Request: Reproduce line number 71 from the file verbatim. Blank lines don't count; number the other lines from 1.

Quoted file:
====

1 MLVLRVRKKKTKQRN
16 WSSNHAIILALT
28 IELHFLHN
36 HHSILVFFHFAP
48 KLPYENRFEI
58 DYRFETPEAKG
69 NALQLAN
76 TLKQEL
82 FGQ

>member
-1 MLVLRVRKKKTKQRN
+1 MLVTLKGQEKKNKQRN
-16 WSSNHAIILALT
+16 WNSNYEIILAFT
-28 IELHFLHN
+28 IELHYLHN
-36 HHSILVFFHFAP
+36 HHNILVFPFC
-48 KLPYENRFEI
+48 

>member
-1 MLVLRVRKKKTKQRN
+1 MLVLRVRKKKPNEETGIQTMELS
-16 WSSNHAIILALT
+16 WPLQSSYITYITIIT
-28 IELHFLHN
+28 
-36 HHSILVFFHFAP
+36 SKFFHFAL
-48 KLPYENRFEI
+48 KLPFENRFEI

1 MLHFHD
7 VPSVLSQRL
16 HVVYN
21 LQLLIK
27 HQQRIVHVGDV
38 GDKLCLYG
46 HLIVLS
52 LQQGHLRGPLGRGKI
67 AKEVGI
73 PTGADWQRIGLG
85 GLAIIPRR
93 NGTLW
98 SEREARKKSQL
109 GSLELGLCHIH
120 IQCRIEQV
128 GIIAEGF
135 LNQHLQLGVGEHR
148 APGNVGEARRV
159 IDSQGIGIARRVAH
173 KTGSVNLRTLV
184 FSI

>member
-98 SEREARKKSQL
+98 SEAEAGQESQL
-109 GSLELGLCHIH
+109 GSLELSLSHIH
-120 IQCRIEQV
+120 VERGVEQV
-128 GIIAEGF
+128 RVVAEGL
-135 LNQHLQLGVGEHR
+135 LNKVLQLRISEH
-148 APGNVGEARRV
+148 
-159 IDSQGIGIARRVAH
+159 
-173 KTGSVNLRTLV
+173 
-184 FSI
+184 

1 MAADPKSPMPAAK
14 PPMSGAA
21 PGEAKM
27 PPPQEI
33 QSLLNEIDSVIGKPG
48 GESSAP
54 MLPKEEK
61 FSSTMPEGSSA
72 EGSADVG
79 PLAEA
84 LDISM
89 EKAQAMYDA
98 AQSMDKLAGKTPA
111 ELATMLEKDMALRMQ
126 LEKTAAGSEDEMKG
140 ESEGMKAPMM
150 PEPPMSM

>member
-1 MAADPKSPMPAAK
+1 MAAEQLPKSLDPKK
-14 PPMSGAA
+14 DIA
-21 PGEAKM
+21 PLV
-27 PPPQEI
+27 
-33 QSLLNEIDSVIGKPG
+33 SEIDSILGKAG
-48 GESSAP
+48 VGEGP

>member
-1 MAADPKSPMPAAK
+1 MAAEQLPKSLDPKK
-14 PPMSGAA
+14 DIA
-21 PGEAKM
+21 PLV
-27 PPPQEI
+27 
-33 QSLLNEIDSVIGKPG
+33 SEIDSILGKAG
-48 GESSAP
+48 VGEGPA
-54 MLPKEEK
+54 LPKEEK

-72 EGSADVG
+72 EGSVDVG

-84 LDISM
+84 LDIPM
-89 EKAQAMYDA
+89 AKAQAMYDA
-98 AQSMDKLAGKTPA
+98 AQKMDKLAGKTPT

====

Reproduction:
+184 